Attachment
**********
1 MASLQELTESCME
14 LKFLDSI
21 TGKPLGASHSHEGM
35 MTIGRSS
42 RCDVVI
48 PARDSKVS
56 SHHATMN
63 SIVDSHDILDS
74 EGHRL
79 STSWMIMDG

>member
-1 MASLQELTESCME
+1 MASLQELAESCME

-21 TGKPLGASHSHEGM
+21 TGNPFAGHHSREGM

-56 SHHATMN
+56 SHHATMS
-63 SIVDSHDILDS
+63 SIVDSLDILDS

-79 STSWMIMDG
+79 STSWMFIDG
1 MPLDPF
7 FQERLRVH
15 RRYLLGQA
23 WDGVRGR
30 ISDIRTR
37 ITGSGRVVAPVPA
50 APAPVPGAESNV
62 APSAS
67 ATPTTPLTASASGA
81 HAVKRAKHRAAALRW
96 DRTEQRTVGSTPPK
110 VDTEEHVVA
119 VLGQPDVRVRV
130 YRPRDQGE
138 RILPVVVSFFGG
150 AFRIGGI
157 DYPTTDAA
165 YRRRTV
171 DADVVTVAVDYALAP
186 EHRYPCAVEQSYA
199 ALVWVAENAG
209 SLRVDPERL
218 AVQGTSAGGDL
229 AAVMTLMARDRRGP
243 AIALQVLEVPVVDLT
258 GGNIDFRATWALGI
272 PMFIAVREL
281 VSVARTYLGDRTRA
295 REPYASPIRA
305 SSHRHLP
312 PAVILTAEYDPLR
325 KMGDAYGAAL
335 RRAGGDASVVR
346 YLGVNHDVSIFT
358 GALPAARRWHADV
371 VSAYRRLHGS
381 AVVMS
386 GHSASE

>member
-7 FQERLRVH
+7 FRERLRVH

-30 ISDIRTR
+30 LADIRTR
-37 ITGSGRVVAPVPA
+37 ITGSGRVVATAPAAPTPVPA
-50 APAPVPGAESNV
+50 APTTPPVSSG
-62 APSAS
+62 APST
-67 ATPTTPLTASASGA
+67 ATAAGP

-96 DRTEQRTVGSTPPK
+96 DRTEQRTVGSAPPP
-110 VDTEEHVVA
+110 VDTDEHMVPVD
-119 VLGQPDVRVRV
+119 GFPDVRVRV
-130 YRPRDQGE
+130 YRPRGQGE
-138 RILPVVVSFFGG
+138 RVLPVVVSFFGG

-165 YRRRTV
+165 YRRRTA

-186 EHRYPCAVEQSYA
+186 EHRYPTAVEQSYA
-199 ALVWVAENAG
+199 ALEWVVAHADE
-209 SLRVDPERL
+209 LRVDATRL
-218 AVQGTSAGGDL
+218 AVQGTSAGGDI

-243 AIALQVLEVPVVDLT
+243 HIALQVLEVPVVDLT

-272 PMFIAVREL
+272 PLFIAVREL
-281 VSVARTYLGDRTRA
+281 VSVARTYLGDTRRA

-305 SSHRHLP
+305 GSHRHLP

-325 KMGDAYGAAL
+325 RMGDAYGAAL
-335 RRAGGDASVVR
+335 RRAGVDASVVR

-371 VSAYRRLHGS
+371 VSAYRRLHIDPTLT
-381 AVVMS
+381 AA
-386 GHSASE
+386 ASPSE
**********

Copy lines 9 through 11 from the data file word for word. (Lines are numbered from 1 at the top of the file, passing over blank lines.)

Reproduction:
74 EGHRL
79 STSWMIMDG

>member